Longtime Puzzler
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Nov|Dec 2012 Contents
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Profiles : Events : Notes : Obituaries

Bernice Gordon FA’35 is the Times’s oldest crossword contributor | 62

Alumni-staffed U3Ventures applies Penn’s revitalization recipe in Detroit | 63

Susan Rodriguez CW’73 is a “wine epidemiologist” | 65

Bob Kreider G’77 L’80 helps the non-profit Devereaux help others | 66

Cyrus Massoumi W’98’s ZocDoc can find a doctor when you need one | 67

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Class of ’35 | Bernice Gordon FA’35, the oldest crossword-puzzle constructor in New York Times history, just wants you to eat something. She’s set out little cream puffs and soft cheese and sesame crackers and a sparkling peach drink, and she hopes her guests will leave pleasantly stuffed. Already stuffed? No problem. She’ll wrap up some extras for you to bring home and eat later.

The last time you encountered Gordon, she may not have been as sweet and breezy and accommodating. You may have gotten angry with her. You may have found yourself chewing on your pen and growling, “I don’t know a six-letter word for powerful canines!”

At 98, Gordon still consistently confounds—and entertains—in her sophisticated crosswords. She sits down at her computer every day, surrounded by weighty reference books, and pieces together a new puzzle. (See “Window” on page 88 for an example.) She’s published more than 150 in the Times, thousands in other newspapers and puzzle books, and currently has about 300 ready to send out. (The backlog came about because she’s outlived many of her puzzle editors, she says.)

She began constructing crosswords in the early 1950s, shortly after her first husband died. They had been married since 1935, the same year Gordon earned her fine-arts degree at Penn.

“My life suddenly became very, very empty,” she says. “When I was by myself one night, I had a thought: I do a crossword puzzle every day. Suppose I try making one. So I tried one and it was easy. I sent it in to [the first Times crossword editor] Margaret Farrar and it came back two days later. My pattern was not right. I used two-letter words. I used words they had never heard of. It was terrible. Try again.”

Undeterred, she created another puzzle and sent it off to Farrar. The reply came quickly: Too many abbreviations. Try again.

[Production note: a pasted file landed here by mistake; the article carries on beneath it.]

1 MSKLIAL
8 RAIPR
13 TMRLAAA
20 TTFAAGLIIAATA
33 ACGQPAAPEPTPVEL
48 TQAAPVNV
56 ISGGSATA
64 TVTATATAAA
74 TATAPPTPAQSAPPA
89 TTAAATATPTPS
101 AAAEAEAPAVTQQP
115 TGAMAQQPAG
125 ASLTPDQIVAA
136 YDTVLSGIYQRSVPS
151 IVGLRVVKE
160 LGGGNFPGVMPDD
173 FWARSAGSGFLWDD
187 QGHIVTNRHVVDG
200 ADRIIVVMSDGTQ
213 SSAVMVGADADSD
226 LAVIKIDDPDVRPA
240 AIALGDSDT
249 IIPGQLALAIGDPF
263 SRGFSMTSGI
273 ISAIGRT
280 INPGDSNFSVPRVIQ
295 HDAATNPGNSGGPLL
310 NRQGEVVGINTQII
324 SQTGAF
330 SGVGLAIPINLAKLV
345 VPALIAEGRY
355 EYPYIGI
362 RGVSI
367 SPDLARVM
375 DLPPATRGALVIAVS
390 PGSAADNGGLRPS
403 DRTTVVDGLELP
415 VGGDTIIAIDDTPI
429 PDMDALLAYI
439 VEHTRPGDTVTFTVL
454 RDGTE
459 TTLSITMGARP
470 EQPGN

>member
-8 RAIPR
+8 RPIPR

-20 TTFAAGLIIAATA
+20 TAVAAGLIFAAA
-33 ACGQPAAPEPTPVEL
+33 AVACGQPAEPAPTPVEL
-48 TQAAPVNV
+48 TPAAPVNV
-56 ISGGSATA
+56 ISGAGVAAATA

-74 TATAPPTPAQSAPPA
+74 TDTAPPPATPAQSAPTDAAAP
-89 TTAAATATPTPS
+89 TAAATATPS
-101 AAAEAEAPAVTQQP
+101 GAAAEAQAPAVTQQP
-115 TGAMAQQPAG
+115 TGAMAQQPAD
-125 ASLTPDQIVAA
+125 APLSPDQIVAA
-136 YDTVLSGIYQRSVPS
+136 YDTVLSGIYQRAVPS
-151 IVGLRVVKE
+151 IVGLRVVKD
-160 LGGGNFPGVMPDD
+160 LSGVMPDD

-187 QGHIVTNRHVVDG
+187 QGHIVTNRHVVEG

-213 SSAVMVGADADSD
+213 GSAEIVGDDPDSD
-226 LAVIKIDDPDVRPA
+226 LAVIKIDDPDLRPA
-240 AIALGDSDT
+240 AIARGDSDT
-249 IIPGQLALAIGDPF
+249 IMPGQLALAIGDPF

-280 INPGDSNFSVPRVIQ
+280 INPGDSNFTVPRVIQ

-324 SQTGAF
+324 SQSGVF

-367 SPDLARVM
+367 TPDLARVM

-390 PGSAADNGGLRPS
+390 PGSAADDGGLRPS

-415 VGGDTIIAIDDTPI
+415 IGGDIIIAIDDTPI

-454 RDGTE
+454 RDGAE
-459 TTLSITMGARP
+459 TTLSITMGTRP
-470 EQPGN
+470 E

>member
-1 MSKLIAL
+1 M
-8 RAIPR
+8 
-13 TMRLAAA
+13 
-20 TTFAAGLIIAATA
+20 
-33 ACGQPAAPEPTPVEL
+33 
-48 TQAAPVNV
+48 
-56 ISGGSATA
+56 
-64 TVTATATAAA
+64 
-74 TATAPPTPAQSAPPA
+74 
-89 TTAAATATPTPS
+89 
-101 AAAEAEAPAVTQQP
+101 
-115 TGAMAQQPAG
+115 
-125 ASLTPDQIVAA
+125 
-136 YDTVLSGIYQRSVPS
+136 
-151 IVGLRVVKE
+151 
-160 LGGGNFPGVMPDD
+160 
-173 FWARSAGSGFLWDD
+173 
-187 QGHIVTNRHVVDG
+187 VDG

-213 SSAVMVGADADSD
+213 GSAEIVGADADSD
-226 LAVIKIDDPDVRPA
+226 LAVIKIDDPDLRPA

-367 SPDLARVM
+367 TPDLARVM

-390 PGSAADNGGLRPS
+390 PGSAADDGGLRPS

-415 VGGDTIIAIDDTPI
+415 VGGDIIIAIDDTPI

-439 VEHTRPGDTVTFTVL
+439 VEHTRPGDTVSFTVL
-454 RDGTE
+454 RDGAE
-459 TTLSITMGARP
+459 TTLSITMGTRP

“I must have sent in six or seven before one was accepted,” Gordon says. “My first puzzle was published in November of 1952 and I was so hysterical. I went to the drugstore and I bought every copy of The New York Times they had. After that, I got into the swing of making puzzles, and some of them are very good.”

She ranks her first ampersand puzzle, published in the 1960s, at the top of that list. It included 10 solutions in which an ampersand replaced “and,” turning Scandinavia into SC&INAVIA and Carmen Miranda into Carmen MIR&A. Farrar initially rejected the puzzle, calling it “trickery.” Six months later, she told Gordon she’d decided to publish it on a Sunday and see what happened.

“She got letters from people all over the country,” Gordon says. “Some people said, ‘Fabulous, wonderful, loved it.’ The other half said, ‘Disgraceful, it’s tricky, it’s not a real puzzle.’”

Not one to shy away from trickery, Gordon had become the first puzzle-maker to include symbols in her crossword solutions. She went on to create puzzles with asterisks and small drawings in their answers, including a drawn-in car for the solutions JIMMY*TER and BI*BONATE.

She says the key to crossword creation is chronic insomnia. Gordon works from 2 a.m. to 6 a.m. most nights because “that’s when I think best,” and in those late-night-turned-early-morning hours, the ideas just keep coming. Last night, for instance, she thought of using five 15-letter words that begin with lag-, leg-, lig-, log-, and lug-. “You have to have a brain that just goes and goes,” she says.

She also draws inspiration from her travels around the world. Her apartment is full of beautiful souvenirs from her decades of globe-trotting: Spain, Russia, Singapore, China, India, South America. “Name it, I’ve been there,” she says. Her favorite place to visit is Egypt, where she went on her honeymoon at age 20 and returned eight years ago with her son.

“They had never seen a 90-year-old woman go down into the tombs, but I was able to do it,” she says. “If you wanted to take me for a ride, I’d ask you to take me there.”

Gordon will turn 99 in January. On July 2, 2012, halfway through her 98th year, she published her most recent Times puzzle. A writer for the paper’s Wordplay blog summed it up: “Ms. Gordon’s offering today takes a group of French writers and anagrams their names so that the resulting phrase becomes a sort of literary tell-all: Sartre has been arrested, Proust is in his cups, etc. Lesage and Racine fare a bit better on the golf course and at the fair, but I am mainly in awe of someone who can not only anagram well (I can’t do it), but can build a clean and lively puzzle at the age of 98.”

Though she’s been confined to her apartment for the last few years, Gordon has become known in her assisted-living building for her spirit and her crossword expertise.

“They used to cut out very terrible puzzles to give the women who wanted to do them,” she says. She offered to start making crosswords for the group and now, once a week, she sits at the head of a long table helping about a dozen residents solve her puzzles.

“When they raised my rent here, I said, ‘I’m leaving,’ and they said, ‘You can’t. You’re our star attraction,’” Gordon recalls. “I said, ‘Just so you know, the puzzle that I do every week is worth $200, so that’s $800 a month.’ When I told them that, they said, ‘We won’t touch your rent.’”

—Molly Petrilla C’06


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